Long-Term Tai Chi Experience Promotes Emotional Stability and Slows Gray Matter Atrophy for Elders

Frontiers in Psychology. 2019;10 DOI 10.3389/fpsyg.2019.00091

 

Journal Homepage

Journal Title: Frontiers in Psychology

ISSN: 1664-1078 (Online)

Publisher: Frontiers Media S.A.

LCC Subject Category: Philosophy. Psychology. Religion: Psychology

Country of publisher: Switzerland

Language of fulltext: English

Full-text formats available: PDF, HTML, ePUB, XML

 

AUTHORS

Sijia Liu (School of Psychology and Cognitive Science, East China Normal University, Shanghai, China)
Lin Li (School of Psychology and Cognitive Science, East China Normal University, Shanghai, China)
Lin Li (National Demonstration Center for Experimental Psychology Education, East China Normal University, Shanghai, China)
Zhiyuan Liu (Shanghai Key Laboratory of Magnetic Resonance, School of Physics and Materials Science, East China Normal University, Shanghai, China)
Zhiyuan Liu (School of Psychology, Shaanxi Normal University, Xi’an, China)
Xiuyan Guo (School of Psychology and Cognitive Science, East China Normal University, Shanghai, China)
Xiuyan Guo (National Demonstration Center for Experimental Psychology Education, East China Normal University, Shanghai, China)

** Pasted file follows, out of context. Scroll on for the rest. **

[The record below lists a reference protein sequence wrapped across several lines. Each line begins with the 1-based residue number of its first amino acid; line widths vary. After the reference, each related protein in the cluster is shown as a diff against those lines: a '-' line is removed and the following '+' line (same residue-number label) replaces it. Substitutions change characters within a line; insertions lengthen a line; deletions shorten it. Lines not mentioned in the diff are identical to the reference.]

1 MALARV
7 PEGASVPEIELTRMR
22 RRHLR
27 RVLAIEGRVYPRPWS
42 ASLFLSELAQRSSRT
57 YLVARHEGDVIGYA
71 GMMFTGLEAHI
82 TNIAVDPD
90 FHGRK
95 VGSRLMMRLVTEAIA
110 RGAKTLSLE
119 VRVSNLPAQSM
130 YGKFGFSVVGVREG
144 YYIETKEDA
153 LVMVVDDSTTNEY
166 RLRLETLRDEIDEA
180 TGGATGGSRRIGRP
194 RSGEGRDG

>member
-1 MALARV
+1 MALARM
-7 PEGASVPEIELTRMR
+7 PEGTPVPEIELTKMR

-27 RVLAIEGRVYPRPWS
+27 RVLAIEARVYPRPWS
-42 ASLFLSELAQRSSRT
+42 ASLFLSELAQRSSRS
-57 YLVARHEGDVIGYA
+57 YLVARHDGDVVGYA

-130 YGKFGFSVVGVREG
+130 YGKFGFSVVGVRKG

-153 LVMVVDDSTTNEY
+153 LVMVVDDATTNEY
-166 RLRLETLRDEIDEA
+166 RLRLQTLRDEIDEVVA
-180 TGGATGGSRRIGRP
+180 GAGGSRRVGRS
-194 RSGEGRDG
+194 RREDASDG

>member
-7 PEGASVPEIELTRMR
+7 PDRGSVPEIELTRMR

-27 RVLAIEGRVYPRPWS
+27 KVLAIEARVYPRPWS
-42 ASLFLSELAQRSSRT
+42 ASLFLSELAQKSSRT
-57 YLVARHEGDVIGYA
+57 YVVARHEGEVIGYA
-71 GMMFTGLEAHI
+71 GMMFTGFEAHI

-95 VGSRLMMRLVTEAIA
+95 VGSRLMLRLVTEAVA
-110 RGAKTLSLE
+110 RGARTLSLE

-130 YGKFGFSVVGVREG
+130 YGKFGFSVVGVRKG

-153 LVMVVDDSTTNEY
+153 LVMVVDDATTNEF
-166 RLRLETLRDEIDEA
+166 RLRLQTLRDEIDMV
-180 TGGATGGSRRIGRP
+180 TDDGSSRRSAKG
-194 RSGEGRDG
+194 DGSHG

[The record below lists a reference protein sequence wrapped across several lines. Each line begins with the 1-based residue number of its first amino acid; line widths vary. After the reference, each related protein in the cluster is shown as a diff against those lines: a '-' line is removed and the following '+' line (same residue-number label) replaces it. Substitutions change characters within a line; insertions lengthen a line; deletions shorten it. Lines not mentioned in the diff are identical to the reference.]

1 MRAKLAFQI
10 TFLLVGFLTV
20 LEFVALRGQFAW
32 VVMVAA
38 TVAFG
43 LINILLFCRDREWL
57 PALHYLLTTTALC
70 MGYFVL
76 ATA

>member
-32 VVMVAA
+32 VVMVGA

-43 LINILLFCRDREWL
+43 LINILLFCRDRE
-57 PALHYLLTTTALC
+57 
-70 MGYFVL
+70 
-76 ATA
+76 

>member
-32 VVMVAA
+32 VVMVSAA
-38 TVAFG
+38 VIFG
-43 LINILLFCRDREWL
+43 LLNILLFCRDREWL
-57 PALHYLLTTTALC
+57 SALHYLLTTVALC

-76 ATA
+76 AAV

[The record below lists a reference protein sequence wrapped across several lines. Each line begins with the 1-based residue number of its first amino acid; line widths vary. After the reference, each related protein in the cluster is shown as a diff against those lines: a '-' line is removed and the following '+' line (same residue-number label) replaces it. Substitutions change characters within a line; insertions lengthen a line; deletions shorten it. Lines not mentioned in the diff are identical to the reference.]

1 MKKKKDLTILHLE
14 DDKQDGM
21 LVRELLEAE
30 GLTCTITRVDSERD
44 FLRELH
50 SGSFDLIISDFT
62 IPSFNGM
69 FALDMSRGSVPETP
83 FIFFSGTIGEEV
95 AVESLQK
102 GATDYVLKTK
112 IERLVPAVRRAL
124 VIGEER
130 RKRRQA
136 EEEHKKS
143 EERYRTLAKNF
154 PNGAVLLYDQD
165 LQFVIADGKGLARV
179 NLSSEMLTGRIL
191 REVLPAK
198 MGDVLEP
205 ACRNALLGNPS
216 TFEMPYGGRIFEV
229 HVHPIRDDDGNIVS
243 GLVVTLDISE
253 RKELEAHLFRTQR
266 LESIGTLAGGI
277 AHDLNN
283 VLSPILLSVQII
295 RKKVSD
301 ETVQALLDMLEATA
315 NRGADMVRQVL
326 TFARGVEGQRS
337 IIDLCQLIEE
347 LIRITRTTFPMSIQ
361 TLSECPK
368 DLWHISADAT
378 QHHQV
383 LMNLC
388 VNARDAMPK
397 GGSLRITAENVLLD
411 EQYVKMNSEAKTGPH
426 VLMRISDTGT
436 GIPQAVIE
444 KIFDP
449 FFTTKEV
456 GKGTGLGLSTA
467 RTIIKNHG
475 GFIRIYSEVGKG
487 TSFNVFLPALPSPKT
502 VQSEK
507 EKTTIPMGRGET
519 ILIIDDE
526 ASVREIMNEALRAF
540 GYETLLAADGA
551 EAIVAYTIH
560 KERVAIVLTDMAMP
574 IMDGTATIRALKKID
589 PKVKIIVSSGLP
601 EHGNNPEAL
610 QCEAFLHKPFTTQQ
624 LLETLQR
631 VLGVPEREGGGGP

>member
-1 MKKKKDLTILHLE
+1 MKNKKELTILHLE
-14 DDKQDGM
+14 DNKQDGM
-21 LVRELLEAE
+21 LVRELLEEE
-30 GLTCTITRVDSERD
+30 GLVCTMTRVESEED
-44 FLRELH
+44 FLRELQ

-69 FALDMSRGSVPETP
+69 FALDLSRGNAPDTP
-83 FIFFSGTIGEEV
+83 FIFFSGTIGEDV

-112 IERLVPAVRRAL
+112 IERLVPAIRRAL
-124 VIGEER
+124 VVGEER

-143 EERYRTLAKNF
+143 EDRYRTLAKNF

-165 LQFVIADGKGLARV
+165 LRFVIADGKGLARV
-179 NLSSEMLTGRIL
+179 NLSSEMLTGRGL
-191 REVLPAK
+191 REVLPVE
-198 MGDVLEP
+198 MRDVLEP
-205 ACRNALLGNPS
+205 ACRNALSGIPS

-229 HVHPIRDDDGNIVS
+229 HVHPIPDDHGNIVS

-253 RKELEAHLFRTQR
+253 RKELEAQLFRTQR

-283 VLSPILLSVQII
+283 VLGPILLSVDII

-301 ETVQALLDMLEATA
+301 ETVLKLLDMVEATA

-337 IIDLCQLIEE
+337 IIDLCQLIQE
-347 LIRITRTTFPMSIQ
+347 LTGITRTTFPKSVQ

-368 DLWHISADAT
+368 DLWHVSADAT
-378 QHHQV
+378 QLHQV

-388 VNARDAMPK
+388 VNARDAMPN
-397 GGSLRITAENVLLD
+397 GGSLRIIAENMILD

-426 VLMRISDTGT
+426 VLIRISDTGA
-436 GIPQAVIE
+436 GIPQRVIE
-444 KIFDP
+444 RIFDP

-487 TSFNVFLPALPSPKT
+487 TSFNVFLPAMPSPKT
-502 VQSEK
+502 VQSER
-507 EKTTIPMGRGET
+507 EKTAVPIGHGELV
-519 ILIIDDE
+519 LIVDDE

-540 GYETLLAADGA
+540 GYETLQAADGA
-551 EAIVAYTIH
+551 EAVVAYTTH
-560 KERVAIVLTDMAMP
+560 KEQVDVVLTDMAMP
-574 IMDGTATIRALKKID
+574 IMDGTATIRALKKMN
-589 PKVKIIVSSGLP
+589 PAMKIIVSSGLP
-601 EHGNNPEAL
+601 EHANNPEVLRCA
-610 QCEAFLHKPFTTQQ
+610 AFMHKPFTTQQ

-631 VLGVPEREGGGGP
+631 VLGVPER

Xiuyan Guo (Shanghai Key Laboratory of Magnetic Resonance, School of Physics and Materials Science, East China Normal University, Shanghai, China)
Xiuyan Guo (Key Laboratory of Brain Functional Genomics, Ministry of Education, Shanghai Key Laboratory of Brain Functional Genomics, School of Psychology and Cognitive Science, East China Normal University, Shanghai, China)

EDITORIAL INFORMATION

Blind peer review

Editorial Board

Instructions for authors

Time From Submission to Publication: 14 weeks

 

Abstract | Full Text

Brain adverse structural changes, especially the atrophy of gray matter, are inevitable in aging. Fortunately, the human brain is plastic throughout its entire life. The current cross-section study aimed to investigate whether long-term Tai Chi exercise could slow gray matter atrophy and explore the possible links among gray matter volume (GMV), long-term Tai Chi experience and emotional stability in a sequential risk-taking task by using voxel-based morphometry. Elders with long-term Tai Chi experience and controls, who were matched to Tai Chi group in age, gender, physical activity level, participated in the study. A T1-weighted multiplanar reconstruction sequence was acquired for each participant. Behaviorally, the Tai Chi group showed higher meditation level, stronger emotional stability and less risk-taking tendency in the sequential risk-taking compared to the control group. Moreover, the results revealed that the GMV of the thalamus and hippocampus were larger in the Tai Chi group compared with the control group. Notably, the GMV of the thalamus was positively correlated with both meditation level and emotional stability. The current study suggested the protective role of long-term Tai Chi exercise at slowing gray matter atrophy, improving the emotional stability and achieving successful aging for elders.